'Excuse me, Pip...' he says, 'I know you're very busy and all, but...' Screw, screw at the cap. '... I heard what you done--about rescuing the Queen and getting rid of the Wizard Ansalom and all--and I just wanted to say I'm sorry for all the... well, all the trouble I gave you and I was wondering... well, if we might be... well, friends, you know...'

And he looks so miserable and hangdog (and you're feeling so good, Pip) that you smile and say magnanimously, ' Of course, Mean Jake! Hop up on the cart and you can come home with me for tea. There may even be fresh scones!'

'Thank you, Pip. Thank you!' And Mean Jake climbs up excitedly on the cart and sits proudly beside you as you shake the reins to tell the pony to move along.

You sit silent, lost in your own thoughts of the great adventure while Mean Jake prattles on, trying to ingratiate himself with you, until you are suddenly jerked back to reality when the pony halts abruptly. A tree branch has fallen across the road, blocking it completely.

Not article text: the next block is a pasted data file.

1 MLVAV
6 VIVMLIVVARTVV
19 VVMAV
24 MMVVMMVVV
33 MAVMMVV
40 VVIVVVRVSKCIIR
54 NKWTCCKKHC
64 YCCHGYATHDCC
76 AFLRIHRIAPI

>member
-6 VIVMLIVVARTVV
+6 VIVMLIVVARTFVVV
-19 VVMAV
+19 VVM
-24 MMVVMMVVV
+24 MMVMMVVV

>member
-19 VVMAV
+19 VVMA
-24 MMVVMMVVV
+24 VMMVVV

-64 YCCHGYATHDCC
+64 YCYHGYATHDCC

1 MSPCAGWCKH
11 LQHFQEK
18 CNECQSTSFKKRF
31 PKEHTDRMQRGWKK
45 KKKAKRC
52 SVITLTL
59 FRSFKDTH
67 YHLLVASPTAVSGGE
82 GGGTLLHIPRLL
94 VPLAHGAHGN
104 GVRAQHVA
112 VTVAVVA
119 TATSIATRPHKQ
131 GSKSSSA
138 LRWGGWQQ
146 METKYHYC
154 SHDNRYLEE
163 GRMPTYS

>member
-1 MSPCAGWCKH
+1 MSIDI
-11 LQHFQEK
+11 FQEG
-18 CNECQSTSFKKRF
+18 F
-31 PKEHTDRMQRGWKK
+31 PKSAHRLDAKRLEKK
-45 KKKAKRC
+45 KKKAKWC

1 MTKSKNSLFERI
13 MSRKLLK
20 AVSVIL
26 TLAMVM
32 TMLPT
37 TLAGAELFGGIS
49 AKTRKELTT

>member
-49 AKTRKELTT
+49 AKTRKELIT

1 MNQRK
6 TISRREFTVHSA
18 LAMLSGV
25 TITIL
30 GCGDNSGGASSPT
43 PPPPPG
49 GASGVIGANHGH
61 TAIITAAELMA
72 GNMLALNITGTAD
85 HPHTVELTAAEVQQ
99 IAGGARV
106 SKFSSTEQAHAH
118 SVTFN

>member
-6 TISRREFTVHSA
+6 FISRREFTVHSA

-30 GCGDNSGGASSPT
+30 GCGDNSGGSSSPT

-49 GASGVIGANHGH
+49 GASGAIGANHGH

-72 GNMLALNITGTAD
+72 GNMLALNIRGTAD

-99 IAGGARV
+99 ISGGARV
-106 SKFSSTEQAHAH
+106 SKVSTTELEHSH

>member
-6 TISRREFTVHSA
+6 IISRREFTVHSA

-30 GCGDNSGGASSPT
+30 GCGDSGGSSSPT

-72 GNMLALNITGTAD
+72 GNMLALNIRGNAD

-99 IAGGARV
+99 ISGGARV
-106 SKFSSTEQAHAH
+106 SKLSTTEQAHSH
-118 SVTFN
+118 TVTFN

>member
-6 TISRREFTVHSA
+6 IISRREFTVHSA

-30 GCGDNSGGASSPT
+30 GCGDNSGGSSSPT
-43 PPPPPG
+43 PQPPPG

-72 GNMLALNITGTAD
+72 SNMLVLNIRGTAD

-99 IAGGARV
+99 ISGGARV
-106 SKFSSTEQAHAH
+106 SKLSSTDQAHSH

'Look at that,' says Mean Jake. 'We'll never move it.'

'Yes, we will,' you say confidently. After the Wizard Ansalom's Dark Castle a little thing like a tree branch isn't going to hold up Pip. With just the slightest swagger, you climb down from the cart and, taking a deep breath, you drag that old tree branch off into the undergrowth with a single, massive effort.

'There you are!' you say, as you emerge, brushing your hands together briskly. 'Nothing to... it...'

But you are talking to yourself. Mean Jake has gone. And so has your pony, cart and treasure! The road is empty. Not a soul about, except a bedraggled-looking blackbird of some description, watching you from a tree branch.

'I'll kill him!' you roar, half drawing Excalibur Junior in your anger.

'Tut, tut,' says the blackbird. 'Such temper.' It flutters down from the branch and struts towards you fearlessly before metamorphosing into the familiar form of Merlin, who stares at you as if he could read your very thoughts. Which apparently he can, for he says, 'Yes, it's me, Pip. Yes, indeed. And that wasn't a blackbird--it was a raven. I never change into blackbirds. Never. They always seem obsessed by people's noses. Ravens are different. Noble birds, ravens--more in keeping with a Magician of my stature. Easier to talk when you're a raven too. Blackbirds haven't the vocal chords for it.'